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Summary:

Network operators are once again pushing the idea of a “mobile wallet” in an effort to grab a slice of purchases for virtual and physical goods. But they would be wise to view themselves as potential extensions of existing payment systems — not replacements of them.

mobilewallet

AT&T recently launched payment trials to allow its 93 million customers to charge digital content directly to their wireless bills from the sites of some virtual goods vendors. Similarly, Verizon Wireless earlier this year stuck its toe in the mobile payments water with an offering that allows users to charge their phone bills up to $25 a month in digital goods from some undisclosed gaming sites and social networks.

But as I discuss in my weekly column over at GigaOM Pro (subscription required), the problem with most of these kinds of initiatives is that they provide a new “solution” to replace systems that already work just fine. Cash, credit cards and online payment companies are sufficient for most of us whether we’re buying a bike at a brick-and-mortar retailer or a song online. So what incentive is there for consumers to use yet another transaction platform? Network operators and handset manufacturers, by and large, fail to bring anything compelling, innovative or more convenient to the table.

But Sprint may be onto something with its new “Mobile Wallet” feature, which launched a day prior to AT&T’s recent announcement. The offering serves as something of a mobile bridge to my existing financial accounts, enabling me to pay for both digital and physical goods with my phone but have the transactions billed to Visa, PayPal, Amazon, etc., through a single PIN. Sprint’s initiative doesn’t try to replace any billing mechanism. Rather, it extends existing transaction systems to mobile, increasing the carrier’s value to the consumer. The operator becomes a part of the transaction without trying to own the transaction.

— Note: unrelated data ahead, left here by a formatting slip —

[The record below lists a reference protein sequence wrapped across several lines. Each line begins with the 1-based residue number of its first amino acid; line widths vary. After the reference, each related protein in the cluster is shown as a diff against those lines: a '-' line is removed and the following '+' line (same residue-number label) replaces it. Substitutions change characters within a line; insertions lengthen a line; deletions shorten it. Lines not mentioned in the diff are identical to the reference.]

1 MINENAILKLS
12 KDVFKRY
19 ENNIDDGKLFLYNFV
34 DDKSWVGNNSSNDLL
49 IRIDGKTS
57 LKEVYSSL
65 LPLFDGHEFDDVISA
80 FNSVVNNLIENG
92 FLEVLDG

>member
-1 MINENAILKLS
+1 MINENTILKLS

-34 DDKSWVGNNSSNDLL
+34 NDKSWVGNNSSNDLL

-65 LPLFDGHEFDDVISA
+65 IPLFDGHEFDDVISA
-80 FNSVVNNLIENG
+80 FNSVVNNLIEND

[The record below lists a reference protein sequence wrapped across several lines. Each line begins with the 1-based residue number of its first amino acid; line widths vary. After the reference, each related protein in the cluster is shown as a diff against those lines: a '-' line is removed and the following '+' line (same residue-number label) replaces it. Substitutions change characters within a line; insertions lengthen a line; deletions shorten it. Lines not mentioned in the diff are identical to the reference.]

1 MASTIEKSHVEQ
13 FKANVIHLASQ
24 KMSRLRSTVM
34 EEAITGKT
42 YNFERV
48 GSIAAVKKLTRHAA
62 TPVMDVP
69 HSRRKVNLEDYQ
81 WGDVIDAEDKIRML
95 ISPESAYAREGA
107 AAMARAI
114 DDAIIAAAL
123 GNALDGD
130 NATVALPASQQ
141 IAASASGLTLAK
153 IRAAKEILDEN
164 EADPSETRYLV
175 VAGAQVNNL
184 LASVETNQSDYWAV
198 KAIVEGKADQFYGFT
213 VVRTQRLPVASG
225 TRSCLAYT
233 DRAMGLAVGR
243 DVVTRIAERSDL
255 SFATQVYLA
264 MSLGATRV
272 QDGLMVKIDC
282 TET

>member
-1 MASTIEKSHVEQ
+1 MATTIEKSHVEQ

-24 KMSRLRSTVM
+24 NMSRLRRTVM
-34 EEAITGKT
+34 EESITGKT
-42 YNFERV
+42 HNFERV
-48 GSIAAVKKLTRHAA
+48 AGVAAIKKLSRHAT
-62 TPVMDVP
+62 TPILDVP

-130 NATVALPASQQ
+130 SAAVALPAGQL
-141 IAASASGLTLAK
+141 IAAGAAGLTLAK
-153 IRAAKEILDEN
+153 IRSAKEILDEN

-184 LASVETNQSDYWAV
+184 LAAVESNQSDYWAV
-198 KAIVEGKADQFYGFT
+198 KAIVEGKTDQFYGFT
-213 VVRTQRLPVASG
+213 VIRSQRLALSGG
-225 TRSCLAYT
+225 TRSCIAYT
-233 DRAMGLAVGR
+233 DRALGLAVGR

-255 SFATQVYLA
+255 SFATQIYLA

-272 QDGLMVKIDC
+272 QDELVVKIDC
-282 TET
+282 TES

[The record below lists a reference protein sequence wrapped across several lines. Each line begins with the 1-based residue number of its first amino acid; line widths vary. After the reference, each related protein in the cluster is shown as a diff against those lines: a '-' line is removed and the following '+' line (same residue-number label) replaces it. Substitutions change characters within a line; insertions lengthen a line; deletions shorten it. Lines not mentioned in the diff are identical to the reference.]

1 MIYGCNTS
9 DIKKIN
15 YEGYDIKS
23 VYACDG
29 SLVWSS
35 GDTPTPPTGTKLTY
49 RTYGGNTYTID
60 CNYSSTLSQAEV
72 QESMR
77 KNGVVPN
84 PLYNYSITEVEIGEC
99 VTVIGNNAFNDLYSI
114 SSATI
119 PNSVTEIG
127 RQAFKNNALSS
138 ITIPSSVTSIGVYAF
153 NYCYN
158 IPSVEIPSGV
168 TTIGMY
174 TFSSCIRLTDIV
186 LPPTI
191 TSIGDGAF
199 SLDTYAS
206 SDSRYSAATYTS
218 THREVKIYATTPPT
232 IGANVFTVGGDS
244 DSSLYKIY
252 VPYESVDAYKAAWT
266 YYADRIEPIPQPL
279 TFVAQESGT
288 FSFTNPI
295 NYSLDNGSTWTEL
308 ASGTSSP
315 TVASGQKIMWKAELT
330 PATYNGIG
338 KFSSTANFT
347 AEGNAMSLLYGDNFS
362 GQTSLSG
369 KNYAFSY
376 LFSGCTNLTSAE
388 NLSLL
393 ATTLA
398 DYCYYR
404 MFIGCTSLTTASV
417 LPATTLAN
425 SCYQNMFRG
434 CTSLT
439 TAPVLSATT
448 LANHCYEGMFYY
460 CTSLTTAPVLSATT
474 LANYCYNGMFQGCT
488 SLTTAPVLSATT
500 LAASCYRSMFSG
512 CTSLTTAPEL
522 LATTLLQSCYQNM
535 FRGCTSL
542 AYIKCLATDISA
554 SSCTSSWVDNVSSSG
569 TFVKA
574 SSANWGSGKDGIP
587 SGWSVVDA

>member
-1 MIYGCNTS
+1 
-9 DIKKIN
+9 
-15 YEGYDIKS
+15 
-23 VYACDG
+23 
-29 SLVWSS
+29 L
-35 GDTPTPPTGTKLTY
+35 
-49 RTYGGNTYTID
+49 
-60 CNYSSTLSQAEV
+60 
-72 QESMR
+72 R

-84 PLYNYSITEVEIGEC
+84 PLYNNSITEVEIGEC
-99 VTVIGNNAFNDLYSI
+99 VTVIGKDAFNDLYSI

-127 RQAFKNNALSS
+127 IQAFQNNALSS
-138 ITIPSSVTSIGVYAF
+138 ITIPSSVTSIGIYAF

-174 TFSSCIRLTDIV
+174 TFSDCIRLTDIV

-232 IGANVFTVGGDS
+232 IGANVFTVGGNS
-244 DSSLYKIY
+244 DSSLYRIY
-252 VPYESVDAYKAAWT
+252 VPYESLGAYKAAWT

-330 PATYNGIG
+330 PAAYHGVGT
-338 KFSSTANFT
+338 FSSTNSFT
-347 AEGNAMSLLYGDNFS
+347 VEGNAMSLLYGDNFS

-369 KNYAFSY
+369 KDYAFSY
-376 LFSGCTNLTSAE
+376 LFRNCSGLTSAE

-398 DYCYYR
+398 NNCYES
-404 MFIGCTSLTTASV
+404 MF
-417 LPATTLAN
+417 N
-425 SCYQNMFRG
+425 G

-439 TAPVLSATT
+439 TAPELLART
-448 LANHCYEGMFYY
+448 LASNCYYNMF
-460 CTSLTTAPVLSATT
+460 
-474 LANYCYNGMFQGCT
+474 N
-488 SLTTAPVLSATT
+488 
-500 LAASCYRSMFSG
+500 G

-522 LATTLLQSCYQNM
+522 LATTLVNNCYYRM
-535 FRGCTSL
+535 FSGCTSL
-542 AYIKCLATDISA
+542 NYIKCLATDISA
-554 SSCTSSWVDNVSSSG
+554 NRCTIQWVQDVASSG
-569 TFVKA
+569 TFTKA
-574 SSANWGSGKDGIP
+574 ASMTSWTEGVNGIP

Despite the best efforts of carriers and handset manufacturers, there’s little evidence that consumers would rather whip out their phones to transact business online or at the retail counter than use credit cards or cash. So for now, at least, carriers would be wise to follow Sprint’s lead and view themselves not as ersatz billing companies but as extensions of existing payment systems to mobile.

Read the full post here.

Image source: Flickr user kalleboo

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  1. Do you think there is a different value proposition for carriers in markets where there is little usage of credit cards?

  2. I want my carrier to supply only one thing…

    Zeros and Ones.

    Nothing else!

    Carriers are abusing their customer relationship to supply anything else, or to change an OS, or to add applications. The carriers should stay out of it, and just carry the signal without interfering with it.

  3. Near Field Communication Is More Than Just a Mobile Wallet: Mobile Technology News « Saturday, February 19, 2011

    [...] I’ve said before, the concept of an NFC-powered mobile wallet faces plenty of challenges, especially in the short [...]

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